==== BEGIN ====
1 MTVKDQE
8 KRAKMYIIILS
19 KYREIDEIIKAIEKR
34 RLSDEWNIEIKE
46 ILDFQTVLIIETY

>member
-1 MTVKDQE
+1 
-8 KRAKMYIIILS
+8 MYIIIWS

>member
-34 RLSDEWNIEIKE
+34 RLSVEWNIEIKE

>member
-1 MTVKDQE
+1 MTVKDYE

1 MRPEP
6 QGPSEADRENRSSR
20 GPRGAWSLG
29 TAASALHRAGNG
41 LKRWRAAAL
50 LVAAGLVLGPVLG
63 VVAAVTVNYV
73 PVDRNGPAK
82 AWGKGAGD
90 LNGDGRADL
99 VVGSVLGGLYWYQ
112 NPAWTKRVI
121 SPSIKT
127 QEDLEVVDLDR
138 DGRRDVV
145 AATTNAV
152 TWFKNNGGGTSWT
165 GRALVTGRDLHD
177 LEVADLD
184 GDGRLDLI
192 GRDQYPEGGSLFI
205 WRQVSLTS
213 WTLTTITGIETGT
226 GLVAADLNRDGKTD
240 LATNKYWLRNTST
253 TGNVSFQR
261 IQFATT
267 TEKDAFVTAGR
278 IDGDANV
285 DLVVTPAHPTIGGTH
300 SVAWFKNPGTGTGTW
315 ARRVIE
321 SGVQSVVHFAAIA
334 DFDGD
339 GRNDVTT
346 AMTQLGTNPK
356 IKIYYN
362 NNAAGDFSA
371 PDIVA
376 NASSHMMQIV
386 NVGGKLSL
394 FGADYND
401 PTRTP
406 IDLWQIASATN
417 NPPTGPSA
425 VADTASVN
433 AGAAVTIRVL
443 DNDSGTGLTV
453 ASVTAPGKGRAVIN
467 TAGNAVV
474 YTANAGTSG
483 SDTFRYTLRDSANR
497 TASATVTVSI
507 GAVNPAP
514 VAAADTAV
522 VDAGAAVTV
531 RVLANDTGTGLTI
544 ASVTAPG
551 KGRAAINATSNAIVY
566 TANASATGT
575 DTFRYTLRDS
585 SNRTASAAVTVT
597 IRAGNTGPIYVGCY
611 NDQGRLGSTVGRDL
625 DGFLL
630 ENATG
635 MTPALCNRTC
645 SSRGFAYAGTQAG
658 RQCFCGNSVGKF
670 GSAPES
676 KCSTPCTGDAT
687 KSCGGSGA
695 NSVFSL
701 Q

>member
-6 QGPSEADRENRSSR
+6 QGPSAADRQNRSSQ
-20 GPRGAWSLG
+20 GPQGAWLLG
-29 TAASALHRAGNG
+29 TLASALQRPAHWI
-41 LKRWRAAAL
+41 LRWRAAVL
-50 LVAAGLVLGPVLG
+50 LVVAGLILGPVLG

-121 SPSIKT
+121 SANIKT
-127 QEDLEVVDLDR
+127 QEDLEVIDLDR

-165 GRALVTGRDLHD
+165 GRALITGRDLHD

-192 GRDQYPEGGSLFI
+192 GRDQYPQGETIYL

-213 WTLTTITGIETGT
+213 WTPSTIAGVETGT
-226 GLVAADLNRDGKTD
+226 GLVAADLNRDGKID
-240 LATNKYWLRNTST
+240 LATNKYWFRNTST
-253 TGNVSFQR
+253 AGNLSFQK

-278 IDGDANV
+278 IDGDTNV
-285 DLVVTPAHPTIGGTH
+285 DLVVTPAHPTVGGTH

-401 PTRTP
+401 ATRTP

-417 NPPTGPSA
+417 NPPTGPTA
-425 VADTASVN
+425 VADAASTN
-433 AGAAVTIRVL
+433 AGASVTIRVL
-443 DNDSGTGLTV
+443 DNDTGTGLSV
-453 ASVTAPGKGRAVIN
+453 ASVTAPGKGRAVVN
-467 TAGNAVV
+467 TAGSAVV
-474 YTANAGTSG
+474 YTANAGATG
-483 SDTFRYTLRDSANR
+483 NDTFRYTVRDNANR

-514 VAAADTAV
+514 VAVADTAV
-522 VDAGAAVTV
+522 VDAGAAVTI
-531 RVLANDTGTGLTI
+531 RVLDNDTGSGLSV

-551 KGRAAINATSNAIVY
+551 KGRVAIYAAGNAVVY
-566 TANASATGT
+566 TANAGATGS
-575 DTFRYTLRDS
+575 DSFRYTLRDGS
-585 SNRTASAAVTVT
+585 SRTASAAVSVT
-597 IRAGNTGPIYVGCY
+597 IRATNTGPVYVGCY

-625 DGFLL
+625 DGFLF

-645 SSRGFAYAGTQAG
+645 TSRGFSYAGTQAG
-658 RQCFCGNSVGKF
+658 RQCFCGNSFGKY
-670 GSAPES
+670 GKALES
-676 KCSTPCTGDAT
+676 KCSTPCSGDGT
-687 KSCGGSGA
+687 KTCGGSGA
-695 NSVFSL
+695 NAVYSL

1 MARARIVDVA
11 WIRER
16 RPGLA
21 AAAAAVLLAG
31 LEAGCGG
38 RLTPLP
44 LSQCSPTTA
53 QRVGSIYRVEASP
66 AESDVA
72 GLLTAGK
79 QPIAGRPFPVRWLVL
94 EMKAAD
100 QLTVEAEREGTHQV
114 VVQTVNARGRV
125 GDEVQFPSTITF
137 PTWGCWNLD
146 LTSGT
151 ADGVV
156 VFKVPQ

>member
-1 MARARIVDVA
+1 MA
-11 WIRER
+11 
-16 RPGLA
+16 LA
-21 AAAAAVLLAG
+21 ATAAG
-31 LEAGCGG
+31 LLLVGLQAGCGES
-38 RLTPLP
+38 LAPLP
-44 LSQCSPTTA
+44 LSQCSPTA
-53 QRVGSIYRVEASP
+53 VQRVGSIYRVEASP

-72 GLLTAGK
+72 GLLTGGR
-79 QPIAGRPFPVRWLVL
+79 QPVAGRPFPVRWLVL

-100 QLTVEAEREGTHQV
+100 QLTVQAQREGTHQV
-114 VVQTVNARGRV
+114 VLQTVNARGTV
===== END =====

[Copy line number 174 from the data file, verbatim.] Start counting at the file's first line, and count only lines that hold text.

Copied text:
31 LEAGCGG